By Alexa Cook
Some construction companies warn they'll face a shortage of workers if cannabis is legalised in the referendum.
The high-risk industry will continue to test its workers even if it is legal, and worries that will rule out a large group of employees.
Drug testing on construction sites is common practice.
"It's a zero-tolerance policy, we test pre-employment, we test on incidence and we test randomly," said David Howard, Managing Director of Construction Contracts Ltd.
Howard worries it will make it even tougher to find workers.
"We've got a limited pool of people already, potentially going to be more limited," he told Newshub. "[It] might encourage people to use drugs more, become more dependent on drugs."
A survey of almost 200 civil contracting companies found more than 66 percent worry that legalising cannabis will negatively affect them.
"Does this mean we're going to have less people we're able to employ in our business?" asked Peter Silcock, CEO of Civil Contractors New Zealand.
"Does this mean we're going to have a greater drug and alcohol problem in our businesses? I think that's something all employers should be worried about."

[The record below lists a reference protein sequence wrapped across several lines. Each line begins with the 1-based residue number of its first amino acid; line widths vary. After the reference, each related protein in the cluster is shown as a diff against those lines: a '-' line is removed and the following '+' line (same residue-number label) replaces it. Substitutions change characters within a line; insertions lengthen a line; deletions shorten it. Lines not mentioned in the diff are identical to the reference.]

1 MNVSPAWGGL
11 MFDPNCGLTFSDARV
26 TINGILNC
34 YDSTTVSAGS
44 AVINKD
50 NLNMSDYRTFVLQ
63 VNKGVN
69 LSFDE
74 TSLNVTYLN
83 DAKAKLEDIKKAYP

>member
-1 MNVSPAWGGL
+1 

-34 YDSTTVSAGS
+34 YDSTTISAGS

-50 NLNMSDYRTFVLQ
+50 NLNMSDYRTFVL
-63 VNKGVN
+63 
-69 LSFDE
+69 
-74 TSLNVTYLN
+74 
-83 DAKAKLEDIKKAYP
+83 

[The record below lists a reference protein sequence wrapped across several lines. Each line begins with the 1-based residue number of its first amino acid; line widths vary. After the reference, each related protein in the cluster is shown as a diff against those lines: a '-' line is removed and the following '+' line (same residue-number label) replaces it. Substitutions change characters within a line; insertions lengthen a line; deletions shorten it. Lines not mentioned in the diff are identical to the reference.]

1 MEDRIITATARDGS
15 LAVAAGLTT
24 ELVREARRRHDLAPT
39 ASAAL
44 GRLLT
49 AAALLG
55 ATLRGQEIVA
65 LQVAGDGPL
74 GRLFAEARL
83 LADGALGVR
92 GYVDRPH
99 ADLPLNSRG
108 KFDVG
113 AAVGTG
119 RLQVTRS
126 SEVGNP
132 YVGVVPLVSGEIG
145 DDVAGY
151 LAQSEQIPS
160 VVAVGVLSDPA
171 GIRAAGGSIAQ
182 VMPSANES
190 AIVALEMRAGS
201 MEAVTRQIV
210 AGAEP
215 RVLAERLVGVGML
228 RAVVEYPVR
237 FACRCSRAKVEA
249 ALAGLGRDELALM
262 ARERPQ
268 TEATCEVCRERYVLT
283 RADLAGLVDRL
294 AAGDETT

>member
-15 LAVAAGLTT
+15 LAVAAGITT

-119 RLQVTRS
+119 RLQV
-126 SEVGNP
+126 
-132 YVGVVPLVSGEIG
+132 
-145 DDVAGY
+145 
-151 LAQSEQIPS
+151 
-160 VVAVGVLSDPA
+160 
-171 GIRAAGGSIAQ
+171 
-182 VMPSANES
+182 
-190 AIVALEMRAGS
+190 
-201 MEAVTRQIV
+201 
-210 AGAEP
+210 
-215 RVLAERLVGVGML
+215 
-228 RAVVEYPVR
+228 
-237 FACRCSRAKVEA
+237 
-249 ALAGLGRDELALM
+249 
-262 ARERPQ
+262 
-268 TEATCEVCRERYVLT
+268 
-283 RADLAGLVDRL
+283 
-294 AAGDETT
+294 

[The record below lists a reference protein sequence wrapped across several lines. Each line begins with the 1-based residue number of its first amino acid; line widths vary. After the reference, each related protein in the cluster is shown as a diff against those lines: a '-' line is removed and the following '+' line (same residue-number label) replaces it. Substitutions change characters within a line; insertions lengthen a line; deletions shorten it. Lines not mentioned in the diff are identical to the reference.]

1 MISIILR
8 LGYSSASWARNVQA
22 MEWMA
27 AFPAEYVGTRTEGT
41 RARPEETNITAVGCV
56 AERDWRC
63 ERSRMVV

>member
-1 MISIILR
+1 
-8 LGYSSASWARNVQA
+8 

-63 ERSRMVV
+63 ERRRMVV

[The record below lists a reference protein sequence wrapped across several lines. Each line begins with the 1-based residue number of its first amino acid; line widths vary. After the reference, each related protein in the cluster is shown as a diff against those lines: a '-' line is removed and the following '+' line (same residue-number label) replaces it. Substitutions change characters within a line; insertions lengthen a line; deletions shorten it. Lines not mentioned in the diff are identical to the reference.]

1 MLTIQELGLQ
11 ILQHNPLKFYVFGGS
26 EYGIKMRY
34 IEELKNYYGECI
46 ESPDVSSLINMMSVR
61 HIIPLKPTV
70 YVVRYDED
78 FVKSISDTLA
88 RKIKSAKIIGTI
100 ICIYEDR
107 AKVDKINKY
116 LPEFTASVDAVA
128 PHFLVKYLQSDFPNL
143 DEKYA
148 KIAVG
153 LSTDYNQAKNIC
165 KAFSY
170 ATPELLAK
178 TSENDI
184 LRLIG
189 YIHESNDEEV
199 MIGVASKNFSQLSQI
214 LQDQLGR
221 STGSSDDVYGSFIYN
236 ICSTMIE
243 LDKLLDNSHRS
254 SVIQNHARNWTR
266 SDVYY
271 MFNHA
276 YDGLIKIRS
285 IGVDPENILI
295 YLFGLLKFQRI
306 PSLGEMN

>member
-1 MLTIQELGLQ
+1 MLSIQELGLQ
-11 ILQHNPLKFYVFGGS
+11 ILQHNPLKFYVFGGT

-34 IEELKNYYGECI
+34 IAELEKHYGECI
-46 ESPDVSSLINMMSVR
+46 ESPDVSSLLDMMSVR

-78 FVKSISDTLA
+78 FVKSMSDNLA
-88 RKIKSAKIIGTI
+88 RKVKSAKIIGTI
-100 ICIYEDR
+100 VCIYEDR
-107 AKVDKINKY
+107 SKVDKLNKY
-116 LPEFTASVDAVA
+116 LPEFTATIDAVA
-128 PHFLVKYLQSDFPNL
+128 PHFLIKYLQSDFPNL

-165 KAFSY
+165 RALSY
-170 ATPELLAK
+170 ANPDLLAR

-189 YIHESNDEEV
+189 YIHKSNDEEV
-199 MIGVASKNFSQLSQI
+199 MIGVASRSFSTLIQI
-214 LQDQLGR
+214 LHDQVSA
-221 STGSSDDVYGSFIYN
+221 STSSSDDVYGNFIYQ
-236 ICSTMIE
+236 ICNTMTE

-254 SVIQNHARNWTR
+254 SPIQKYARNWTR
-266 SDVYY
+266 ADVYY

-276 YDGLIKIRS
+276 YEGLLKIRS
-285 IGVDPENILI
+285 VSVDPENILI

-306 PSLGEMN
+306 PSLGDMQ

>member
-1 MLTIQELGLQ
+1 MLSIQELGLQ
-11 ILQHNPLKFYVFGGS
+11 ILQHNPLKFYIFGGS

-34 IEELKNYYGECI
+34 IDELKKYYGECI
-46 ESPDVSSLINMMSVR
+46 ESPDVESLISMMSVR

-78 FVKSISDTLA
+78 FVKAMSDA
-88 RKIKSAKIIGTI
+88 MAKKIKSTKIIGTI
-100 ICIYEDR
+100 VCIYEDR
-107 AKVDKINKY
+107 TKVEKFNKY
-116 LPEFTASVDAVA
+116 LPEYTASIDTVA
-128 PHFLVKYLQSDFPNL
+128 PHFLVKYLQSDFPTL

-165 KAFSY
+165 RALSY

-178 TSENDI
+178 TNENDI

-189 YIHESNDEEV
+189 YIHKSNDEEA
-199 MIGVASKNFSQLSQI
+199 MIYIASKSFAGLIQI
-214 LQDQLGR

But the Drug Foundation wants employers to stop overreacting.
"We've seen in Canada - that's had legislation for over 18 months - that cannabis use in the workplace did not change when it went from illegal to legal," CEO Ross Bell said.
"So let's not think the sky is going to fall in."
If cannabis is legalised, Bell says the workplace urine drug test will need to change. That's because cannabis can last in a person's system for weeks, meaning they could test positive but not be under the influence or impaired.
"There's a whole lot of scientific problems with the tests. Bosses shouldn't require every single employee to pee into a cup to prove they're safe."
The brand new Minister for Workplace Safety, Andrew Little, dismisses the construction industry's concerns.
He says cannabis is already widely available, so legalising it won't make it tougher to find workers.